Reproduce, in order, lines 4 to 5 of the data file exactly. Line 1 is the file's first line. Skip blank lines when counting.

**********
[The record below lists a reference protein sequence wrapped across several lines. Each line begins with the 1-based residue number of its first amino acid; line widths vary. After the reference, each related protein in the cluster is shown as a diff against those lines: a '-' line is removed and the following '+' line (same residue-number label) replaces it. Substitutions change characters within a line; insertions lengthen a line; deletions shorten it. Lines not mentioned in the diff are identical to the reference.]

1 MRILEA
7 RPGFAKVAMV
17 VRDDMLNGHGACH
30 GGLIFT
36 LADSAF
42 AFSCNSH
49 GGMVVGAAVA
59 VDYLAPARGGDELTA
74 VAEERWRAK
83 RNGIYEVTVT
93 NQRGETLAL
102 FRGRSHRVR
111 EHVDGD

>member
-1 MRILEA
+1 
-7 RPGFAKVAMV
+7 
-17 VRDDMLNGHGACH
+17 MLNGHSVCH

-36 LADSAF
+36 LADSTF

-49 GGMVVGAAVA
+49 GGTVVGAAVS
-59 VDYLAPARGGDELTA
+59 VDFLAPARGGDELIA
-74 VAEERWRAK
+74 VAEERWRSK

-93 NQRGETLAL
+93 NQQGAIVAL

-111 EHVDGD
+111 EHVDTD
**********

17 VRDDMLNGHGACH
30 GGLIFT